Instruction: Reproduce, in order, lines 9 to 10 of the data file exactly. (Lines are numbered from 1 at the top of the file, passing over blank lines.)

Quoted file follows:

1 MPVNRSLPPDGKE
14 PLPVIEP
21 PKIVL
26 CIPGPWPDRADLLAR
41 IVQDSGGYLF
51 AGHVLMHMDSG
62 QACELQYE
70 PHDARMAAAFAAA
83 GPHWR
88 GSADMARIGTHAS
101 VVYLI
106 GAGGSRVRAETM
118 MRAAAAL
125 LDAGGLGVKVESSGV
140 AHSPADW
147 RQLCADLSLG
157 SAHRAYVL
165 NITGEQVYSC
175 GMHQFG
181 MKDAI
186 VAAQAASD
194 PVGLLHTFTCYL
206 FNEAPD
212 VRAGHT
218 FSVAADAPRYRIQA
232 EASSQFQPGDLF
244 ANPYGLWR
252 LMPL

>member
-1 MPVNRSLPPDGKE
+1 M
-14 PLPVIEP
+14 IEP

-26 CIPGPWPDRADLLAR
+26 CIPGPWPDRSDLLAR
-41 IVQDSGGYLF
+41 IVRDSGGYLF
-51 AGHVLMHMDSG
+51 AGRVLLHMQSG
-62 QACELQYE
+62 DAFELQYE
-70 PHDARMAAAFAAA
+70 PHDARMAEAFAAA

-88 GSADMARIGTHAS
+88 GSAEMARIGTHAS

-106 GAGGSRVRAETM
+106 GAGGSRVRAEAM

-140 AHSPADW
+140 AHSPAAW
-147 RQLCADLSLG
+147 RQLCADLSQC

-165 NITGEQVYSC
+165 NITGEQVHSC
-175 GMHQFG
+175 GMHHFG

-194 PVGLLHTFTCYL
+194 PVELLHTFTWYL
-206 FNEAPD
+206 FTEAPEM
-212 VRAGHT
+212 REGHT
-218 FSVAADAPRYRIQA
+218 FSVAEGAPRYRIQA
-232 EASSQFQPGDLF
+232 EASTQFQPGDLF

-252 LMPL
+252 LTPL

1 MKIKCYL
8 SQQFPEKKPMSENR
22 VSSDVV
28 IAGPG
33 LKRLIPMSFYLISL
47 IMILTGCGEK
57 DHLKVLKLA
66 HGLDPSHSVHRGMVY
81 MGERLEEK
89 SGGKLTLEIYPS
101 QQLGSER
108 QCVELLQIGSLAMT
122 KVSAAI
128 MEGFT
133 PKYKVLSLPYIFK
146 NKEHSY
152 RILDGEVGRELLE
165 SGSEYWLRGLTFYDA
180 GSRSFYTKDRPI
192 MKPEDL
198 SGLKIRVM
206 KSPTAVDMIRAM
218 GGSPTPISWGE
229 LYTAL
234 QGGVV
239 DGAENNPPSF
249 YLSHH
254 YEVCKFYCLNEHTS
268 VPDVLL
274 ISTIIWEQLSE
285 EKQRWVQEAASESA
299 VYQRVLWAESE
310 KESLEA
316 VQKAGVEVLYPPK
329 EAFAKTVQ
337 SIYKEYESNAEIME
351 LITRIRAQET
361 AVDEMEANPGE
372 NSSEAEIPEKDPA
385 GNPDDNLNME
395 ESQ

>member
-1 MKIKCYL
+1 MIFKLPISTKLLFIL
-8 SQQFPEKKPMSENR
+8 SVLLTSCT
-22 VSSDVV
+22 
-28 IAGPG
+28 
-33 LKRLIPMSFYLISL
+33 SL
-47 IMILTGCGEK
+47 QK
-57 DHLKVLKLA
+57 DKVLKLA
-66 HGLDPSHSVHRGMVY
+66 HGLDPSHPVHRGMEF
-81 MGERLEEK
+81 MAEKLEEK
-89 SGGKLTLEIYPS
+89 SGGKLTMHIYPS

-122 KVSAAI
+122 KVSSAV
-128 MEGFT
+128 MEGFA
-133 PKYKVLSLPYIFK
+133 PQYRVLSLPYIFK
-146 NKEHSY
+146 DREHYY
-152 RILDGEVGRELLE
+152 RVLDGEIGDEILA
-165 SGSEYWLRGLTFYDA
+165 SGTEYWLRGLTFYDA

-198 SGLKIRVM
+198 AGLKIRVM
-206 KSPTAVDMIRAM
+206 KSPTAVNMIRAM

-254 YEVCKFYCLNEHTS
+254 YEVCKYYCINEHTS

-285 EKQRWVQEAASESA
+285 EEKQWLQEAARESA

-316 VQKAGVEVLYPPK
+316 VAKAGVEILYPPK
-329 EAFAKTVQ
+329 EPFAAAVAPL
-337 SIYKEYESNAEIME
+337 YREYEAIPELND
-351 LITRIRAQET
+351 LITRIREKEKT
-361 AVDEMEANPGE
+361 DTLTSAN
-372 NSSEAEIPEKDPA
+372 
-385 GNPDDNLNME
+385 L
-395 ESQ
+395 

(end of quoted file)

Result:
83 GPHWR
88 GSADMARIGTHAS